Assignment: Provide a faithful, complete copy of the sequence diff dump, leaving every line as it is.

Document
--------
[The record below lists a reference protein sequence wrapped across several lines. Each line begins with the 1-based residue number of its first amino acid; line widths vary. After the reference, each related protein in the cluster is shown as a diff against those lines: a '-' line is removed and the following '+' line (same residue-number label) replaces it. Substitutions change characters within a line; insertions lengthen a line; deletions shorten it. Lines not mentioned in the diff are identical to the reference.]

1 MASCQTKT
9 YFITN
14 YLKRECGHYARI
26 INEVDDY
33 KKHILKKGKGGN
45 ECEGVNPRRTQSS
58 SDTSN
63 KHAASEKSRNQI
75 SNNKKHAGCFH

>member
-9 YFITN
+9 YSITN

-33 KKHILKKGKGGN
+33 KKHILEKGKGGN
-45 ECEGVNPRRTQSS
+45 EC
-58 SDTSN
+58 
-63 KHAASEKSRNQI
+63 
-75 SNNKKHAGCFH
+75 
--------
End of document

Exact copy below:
[The record below lists a reference protein sequence wrapped across several lines. Each line begins with the 1-based residue number of its first amino acid; line widths vary. After the reference, each related protein in the cluster is shown as a diff against those lines: a '-' line is removed and the following '+' line (same residue-number label) replaces it. Substitutions change characters within a line; insertions lengthen a line; deletions shorten it. Lines not mentioned in the diff are identical to the reference.]

1 MASCQTKT
9 YFITN
14 YLKRECGHYARI
26 INEVDDY
33 KKHILKKGKGGN
45 ECEGVNPRRTQSS
58 SDTSN
63 KHAASEKSRNQI
75 SNNKKHAGCFH

>member
-9 YFITN
+9 YSITN

-33 KKHILKKGKGGN
+33 KKHILEKGKGGN
-45 ECEGVNPRRTQSS
+45 EC
-58 SDTSN
+58 
-63 KHAASEKSRNQI
+63 
-75 SNNKKHAGCFH
+75 